The following is a guest post by Tess Webre, intern with NDIIPP at the Library of Congress
Note: there will be photographs of puppies throughout this post.
TS Eliot wasn’t wrong. The upcoming April is the cruelest month. The days are grey and cold, the nights are rainy and windy, the temperature fluctuates wildly, and it’s mid-term season. But none of these complaints compare to the only certainty in life other than death: taxes. I have decided to use the tax season as an excuse to get my digital files in order. That’s right, I’m auditing my data.
This is in part due to the response from a recent quiz I posted on the blog, and in part due to my terrifying realization that my financial records are laughably vulnerable – a fact that has kept me up on more than one occasion. You all can work through this with me for your own preservation audit. Just keep following the puppies!
There is a significant amount of digital financial data needed to complete taxes (digital forms, efilings, digital receipts from charities, e-bank statements, etc.) and there are quite a few demands made of that data. It also has to demonstrate authenticity to potentially serve as evidence in a court of law, have the ability to be accessed in the foreseeable future, and protected from being accessed by the wrong people. In other words, it requires good ol’ digital preservation planning. So, making the jump to a larger digital preservation plan is not that huge.
Let’s get started!
To start out I created a list of questions I had to ask myself for the audit. There are standards for this in trustworthy digital repositories, and I tried to create a list of questions that would comply with these standards. (It should be noted that I like hypothetical situations and exaggerate a lot.)
Here are the questions I asked:
- What type of files do I want/need to be preserved? Why?
- If one of these files could prove my innocence in court, could I find it in a timely manner and prove its authenticity?
- What specific software/hardware is required for accessing these files?
- Do I have any standardization for file formats/file names/descriptions? How many of my file’s formats are proprietary versus open access?
- What percentage of my files have sufficient metadata annotations/any metadata?
- Are there multiple copies of the files on different storage media in different locations? How easily could I access the storage media in different locations?
- How easy would it be for someone to hack my files? Are any files affected by viruses or corrupted? If so, how do I respond?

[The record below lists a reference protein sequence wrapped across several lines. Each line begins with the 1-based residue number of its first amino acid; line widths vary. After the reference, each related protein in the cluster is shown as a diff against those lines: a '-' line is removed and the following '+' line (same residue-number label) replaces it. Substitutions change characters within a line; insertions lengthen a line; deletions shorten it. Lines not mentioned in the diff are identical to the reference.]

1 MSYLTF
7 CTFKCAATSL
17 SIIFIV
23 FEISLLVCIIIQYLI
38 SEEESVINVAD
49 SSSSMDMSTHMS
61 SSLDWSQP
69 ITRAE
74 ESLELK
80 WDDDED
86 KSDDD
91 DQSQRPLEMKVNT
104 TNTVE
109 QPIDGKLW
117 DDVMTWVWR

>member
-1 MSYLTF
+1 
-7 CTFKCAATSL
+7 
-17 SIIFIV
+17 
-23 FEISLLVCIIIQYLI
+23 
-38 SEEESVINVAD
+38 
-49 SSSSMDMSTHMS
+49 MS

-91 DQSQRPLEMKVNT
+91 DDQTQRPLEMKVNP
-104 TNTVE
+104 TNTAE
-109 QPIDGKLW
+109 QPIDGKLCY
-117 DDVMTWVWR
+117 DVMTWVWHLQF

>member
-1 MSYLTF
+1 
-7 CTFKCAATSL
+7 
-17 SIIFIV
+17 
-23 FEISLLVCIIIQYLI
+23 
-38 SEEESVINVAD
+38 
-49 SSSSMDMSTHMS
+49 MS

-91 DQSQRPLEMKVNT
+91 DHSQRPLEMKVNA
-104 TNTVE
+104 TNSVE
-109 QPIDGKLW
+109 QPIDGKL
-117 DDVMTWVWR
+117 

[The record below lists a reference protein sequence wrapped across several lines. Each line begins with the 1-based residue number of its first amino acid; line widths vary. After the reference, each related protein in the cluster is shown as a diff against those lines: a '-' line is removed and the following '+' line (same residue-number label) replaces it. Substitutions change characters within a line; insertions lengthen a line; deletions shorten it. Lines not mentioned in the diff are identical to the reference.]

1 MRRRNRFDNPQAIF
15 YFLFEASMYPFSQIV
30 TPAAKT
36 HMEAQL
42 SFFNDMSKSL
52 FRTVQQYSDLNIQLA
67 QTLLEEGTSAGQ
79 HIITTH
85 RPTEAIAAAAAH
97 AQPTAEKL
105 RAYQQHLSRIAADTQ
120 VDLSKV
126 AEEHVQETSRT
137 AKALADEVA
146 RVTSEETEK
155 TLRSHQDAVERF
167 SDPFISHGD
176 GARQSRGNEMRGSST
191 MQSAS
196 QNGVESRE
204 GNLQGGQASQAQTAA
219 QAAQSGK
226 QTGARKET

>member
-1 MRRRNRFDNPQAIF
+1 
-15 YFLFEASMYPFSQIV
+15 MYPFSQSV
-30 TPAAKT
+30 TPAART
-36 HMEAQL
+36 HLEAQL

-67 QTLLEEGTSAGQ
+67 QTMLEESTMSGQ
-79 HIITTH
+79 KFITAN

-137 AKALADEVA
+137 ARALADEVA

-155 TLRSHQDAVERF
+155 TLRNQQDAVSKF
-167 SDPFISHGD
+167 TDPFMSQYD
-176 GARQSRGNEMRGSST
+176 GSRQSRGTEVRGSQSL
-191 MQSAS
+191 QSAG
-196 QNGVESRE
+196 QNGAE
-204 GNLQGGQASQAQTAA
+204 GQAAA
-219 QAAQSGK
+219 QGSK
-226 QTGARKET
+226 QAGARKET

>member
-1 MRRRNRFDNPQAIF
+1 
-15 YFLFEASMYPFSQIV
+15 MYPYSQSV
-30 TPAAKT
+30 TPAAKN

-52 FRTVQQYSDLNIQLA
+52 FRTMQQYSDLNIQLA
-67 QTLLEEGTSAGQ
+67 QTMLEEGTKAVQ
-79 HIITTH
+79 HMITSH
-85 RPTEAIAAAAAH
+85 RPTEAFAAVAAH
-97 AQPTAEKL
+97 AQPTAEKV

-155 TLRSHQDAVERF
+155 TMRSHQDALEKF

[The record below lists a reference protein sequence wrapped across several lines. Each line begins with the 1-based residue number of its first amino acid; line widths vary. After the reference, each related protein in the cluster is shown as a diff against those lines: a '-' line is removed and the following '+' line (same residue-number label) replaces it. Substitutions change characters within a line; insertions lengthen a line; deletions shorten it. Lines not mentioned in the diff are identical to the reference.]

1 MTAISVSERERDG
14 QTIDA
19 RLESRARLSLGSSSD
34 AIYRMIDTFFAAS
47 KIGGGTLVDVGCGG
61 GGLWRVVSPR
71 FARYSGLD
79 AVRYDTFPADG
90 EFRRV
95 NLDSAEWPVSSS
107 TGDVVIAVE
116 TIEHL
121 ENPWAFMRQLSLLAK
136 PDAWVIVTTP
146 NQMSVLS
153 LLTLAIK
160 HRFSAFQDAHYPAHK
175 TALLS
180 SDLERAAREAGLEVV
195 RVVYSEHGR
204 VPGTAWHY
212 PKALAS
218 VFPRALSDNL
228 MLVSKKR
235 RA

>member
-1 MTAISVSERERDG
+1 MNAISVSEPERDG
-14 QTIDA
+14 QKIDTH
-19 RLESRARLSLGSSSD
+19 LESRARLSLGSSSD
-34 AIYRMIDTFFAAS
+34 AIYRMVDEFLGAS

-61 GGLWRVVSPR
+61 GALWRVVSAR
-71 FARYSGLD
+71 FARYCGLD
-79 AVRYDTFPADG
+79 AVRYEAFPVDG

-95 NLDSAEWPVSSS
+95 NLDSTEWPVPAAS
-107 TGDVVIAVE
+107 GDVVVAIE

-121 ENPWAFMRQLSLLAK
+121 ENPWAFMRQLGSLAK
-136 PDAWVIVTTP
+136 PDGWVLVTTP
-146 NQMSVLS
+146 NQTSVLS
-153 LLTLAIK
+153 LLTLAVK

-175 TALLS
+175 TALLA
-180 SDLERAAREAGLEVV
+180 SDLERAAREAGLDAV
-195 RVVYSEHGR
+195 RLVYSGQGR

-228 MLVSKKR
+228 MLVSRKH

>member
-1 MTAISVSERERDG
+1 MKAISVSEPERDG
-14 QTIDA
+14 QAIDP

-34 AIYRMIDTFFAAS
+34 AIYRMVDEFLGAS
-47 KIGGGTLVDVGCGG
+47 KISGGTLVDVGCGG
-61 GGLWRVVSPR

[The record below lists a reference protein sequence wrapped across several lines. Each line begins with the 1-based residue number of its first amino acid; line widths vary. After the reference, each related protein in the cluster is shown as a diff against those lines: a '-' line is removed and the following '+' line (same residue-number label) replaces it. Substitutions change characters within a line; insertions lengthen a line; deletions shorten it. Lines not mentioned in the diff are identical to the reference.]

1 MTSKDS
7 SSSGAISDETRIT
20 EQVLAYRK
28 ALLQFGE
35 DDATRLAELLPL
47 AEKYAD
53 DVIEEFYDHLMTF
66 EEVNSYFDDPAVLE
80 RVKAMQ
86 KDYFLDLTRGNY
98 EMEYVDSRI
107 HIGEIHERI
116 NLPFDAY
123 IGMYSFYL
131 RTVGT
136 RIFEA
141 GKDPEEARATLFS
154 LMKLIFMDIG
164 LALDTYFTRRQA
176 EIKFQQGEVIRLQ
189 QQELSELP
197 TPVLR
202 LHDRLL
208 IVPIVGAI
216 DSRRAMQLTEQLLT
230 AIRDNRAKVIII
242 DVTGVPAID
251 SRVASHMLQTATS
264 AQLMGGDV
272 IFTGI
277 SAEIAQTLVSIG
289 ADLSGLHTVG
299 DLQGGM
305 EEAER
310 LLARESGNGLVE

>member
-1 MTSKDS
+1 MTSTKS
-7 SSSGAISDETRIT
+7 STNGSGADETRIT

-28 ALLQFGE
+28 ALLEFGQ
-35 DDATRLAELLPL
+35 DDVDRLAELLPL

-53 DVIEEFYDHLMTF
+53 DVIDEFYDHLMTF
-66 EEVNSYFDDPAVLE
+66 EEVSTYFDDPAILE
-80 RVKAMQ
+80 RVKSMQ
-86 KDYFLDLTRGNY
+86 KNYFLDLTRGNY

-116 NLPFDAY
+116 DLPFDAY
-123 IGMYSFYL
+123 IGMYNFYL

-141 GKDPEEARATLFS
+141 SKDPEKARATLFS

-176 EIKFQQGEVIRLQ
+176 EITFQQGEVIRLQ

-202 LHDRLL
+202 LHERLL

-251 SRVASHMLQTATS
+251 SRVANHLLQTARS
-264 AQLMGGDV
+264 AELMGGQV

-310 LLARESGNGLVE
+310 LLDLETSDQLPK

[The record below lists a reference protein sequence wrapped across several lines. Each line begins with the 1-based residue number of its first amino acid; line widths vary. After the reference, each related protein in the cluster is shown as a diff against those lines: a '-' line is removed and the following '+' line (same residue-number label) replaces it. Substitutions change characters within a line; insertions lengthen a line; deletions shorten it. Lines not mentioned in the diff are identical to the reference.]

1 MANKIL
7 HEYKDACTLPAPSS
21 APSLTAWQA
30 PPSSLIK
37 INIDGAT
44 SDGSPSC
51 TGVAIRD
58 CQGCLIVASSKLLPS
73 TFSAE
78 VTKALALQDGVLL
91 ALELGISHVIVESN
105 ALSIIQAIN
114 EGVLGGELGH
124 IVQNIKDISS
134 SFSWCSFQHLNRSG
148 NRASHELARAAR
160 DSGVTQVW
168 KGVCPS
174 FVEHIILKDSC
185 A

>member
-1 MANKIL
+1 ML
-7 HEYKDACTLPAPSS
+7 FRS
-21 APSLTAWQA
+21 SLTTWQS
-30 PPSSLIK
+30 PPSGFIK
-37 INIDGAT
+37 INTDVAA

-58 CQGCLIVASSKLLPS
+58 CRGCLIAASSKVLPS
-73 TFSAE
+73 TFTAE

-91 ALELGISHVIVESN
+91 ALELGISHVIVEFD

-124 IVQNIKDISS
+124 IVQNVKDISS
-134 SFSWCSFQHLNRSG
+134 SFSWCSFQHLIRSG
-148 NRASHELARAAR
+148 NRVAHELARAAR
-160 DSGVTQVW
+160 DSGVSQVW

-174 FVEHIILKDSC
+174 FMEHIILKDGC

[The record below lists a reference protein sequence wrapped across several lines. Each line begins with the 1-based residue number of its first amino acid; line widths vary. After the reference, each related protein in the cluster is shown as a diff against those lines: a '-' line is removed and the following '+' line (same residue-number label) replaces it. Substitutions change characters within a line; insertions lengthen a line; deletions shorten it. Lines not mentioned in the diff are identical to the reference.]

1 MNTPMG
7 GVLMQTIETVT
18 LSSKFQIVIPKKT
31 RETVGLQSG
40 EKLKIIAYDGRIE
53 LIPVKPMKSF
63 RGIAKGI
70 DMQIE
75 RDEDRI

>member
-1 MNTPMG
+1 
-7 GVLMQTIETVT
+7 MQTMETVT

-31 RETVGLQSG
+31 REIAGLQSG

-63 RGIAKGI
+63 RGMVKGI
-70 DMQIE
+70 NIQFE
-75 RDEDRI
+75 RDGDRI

- How recently have I updated my storage media? Is any of it becoming obsolete/at risk of becoming obsolete shortly? How well have I been taking care of it? Is the storage media compatible with any new purchases (phones, computers, cameras, etc.)?
- Is there a plan in action in case of a disaster (natural disasters, alien invasions, puppy attacks!)? How much does the plan correspond with reality?
- If I were to be hit by a car and die, how easily can my digital legacy be accessed/controlled after I have gone?
- How far in the future can I conceivably continue to access my files if I continue doing what I have been doing?
At this point, I began to take a critical look at my files. This took awhile. The end result was that my personal digital files really did need the audit. I might not owe any back taxes, but I owed my files a new backup.
I then did the following:
- Created a spreadsheet for naming conventions for different data types (photographs, documents, music, video, etc.).
- Created a spreadsheet for format conventions for different data types, based on this. Converted files to these formats (when possible). If it was impossible to do this, converted them into a similar open-source format.
- Created a listing of descriptive elements I knew I wanted to have for data.
- Evaluated the material I had exclusively on cloud storage, created offline storage backups.
- Wrote up a digital legacy plan (great post about it here)
- Tried to locate backed up copies of corrupted files.
- Took a serious look at my storage media, and decided to purchase more up to date versions to prevent obsolescence.
- Wrote up a realistic digital disaster plan. Try going here.
- Made a plan to take a look at my files again next tax season.
Ultimately, taxes underscore the need for serious digital preservation for our financial files. Why not take this a step further and use this season as an excuse to take the same time for your other personal files? Could you say no to a puppy? I didn’t think so.
Lessons learned from conducting audit:
- Do some research before starting to find out best practices, new developments and other advice.
- Be tough, but fair. It does no good to be anything less that brutally honest. Just remember that there is a difference between being brutally honest and just brutal.
- Spreadsheets are your friends.
- If there is an encounter with damaged files, remain calm.
- Use this opportunity to get a little nostalgic. Look through some of the old photos, videos or correspondence and remember how important they are/ how upsetting it would be if they disappeared forever.
- It will take longer than you expect. It will be somewhat tedious, but it will be better if you think about puppies.
- Try to make this as pleasant as possible. Take your time, take a break to have a fantastic snack and go for a walk outside, and listen to music that makes you unequivocally happy.
Until next time, I wish you all safe data.